With yesterday being tax day across the country, it got me thinking about all the issues NFL players and teams face regarding taxes. There are few that come to mind.
The states without income tax, I felt, always had an advantage in recruiting free agent players. Teams in Florida, Tennessee and Texas used the fact that their states had no income tax to show players how much more they would take home than teams in high income tax states (like Wisconsin). In some cases, agents actually showed me data from other teams showing how much more the player would make over the life of the same contract in one of those states. In recruiting players for Green Bay, I would always hear from agents how much more a player would make from, say, the Buccaneers or Texans compared to the 6.6-percent state income tax that Wisconsin would take from Packer players. That and, of course, the weather.
Players and agents would also try to use their residence in those states toward better treatment on signing bonus payments. I dealt with countless players and agents from Texas and Florida who wanted language in the bonus riders of their contracts indicating they were residents of those states and therefore had no state tax on the earnings. We would not agree to such language, as our own tax advice was that a Wisconsin company executed the contracts and bonus checks and Wisconsin law governed them. The players and agents could deal with their own accountants and advisers in trying to curry favorable state tax treatment of their bonus checks. That was out of our hands.
Another tax issue that came up in December and was discussed in this space was Federal Tax Code 409A. It was designed to target bloated executive-compensation packages and called for a full tax on signing bonuses and future guaranteed money in the year of the contract negotiation, even if the money was deferred over several years.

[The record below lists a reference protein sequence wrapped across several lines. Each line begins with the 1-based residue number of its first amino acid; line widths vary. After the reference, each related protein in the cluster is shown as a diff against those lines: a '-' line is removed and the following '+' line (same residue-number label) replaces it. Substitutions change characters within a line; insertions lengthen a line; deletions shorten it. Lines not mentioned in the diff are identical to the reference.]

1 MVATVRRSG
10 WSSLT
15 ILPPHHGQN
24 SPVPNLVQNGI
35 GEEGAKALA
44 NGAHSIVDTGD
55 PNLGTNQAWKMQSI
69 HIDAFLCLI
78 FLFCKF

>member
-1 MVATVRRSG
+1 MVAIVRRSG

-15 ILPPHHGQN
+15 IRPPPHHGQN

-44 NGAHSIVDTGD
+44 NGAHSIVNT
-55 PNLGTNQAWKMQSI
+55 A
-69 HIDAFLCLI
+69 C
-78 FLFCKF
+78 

Since almost every NFL signing bonus of any significance is paid out over a period of at least a couple of years, 409A could have had dramatic consequences if the full value of these deferred payments could be taxed in the year negotiated, not earned, potentially affecting tens of thousands of dollars, even hundreds of thousands, depending on the size of the contracts.
Those affected contracts were brought into compliance through language vetted by the NFL Management Council and the NFLPA to allow for the taxation of deferred guaranteed money in the year of receipt rather than in the year of negotiation of the contract. So the problem was solved, although not without additional headaches for players’ tax advisers.
Another frustrating tax issue for players, coaches and front office employees is the wage tax. When teams travel to play in certain cities – Philadelphia being the most notable one – their subsequent paycheck has a deduction for that city’s wage tax. The amount reflects the wage tax for the number of days there – usually two – and the proportionate amount of income made for the time in that city. This tax was levied on anyone who made the trip – players, coaches, trainers, equipment men, administrators, etc. Theoretically, a wage tax is supposed to be levied on anyone coming in to do work in a city. Practically speaking, however, the ones targeted with the tax will be the high-wage earners such as entertainers and athletes. It’s a frustrating sight to see these taxes, of which there are several in a season.
For these reasons, preparing tax returns for an NFL player can be a laborious task for advisers as they sift through all the different states in which the player resides, plays in, and played against over the previous year. These are not simple returns of the average worker. Tax day has come and gone but certainly not without a lot of headaches for players and their accountants.